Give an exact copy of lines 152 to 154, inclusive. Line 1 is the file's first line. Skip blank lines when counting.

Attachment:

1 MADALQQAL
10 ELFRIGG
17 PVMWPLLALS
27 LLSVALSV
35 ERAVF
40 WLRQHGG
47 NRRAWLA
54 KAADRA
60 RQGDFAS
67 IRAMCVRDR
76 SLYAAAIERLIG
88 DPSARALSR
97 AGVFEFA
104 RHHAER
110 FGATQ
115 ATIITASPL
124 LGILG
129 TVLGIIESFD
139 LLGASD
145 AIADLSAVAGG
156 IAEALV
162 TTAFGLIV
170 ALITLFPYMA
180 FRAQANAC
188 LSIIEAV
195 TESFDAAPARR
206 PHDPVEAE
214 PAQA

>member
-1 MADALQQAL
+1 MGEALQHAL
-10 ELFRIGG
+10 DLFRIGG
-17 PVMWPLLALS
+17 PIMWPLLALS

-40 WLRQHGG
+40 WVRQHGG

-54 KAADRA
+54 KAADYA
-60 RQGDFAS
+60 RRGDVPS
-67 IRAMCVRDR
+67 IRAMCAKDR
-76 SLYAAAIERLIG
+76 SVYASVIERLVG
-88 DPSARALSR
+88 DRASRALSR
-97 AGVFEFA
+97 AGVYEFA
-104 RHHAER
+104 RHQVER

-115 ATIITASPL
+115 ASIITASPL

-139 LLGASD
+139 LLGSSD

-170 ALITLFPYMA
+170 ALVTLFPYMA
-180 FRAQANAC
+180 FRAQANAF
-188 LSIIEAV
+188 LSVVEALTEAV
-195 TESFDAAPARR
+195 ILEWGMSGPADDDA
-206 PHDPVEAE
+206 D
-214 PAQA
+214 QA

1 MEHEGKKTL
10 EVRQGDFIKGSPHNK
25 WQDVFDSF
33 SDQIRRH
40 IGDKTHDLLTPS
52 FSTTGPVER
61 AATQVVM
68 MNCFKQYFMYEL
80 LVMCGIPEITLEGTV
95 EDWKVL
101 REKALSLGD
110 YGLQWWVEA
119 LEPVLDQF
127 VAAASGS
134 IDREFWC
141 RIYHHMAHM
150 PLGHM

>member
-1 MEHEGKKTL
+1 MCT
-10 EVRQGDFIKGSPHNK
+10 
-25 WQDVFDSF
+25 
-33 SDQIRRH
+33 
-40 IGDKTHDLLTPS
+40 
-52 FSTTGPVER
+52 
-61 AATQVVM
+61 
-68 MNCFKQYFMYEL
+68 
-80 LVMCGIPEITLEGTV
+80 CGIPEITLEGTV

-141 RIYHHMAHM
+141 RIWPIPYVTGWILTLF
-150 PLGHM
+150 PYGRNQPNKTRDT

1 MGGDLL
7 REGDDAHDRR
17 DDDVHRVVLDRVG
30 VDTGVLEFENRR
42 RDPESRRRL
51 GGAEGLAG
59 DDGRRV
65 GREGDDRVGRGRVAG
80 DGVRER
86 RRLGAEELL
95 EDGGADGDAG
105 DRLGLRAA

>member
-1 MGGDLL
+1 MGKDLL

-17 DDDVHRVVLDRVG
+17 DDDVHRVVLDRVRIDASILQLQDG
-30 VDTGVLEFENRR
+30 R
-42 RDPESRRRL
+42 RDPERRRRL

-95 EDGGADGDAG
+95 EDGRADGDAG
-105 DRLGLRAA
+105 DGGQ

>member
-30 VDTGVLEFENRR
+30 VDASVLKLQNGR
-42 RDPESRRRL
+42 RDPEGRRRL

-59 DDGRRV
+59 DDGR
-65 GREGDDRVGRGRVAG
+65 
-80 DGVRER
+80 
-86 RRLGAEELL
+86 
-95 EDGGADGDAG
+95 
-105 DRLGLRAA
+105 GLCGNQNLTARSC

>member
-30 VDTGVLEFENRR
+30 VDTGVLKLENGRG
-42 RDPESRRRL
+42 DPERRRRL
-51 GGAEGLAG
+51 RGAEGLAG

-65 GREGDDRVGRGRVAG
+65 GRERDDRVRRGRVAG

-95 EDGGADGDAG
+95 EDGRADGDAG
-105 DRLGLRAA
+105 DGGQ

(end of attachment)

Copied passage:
+30 VDTGVLKLENGRG
-42 RDPESRRRL
+42 DPERRRRL